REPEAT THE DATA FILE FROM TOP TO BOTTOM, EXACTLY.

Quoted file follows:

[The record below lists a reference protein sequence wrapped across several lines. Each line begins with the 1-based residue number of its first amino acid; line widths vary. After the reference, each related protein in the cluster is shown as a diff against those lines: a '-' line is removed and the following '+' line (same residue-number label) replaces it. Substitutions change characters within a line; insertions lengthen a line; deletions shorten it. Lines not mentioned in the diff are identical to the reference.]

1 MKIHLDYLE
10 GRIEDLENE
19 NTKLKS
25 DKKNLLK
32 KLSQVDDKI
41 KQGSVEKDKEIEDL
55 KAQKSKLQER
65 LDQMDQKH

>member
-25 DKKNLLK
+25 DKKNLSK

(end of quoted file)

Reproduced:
[The record below lists a reference protein sequence wrapped across several lines. Each line begins with the 1-based residue number of its first amino acid; line widths vary. After the reference, each related protein in the cluster is shown as a diff against those lines: a '-' line is removed and the following '+' line (same residue-number label) replaces it. Substitutions change characters within a line; insertions lengthen a line; deletions shorten it. Lines not mentioned in the diff are identical to the reference.]

1 MKIHLDYLE
10 GRIEDLENE
19 NTKLKS
25 DKKNLLK
32 KLSQVDDKI
41 KQGSVEKDKEIEDL
55 KAQKSKLQER
65 LDQMDQKH

>member
-25 DKKNLLK
+25 DKKNLSK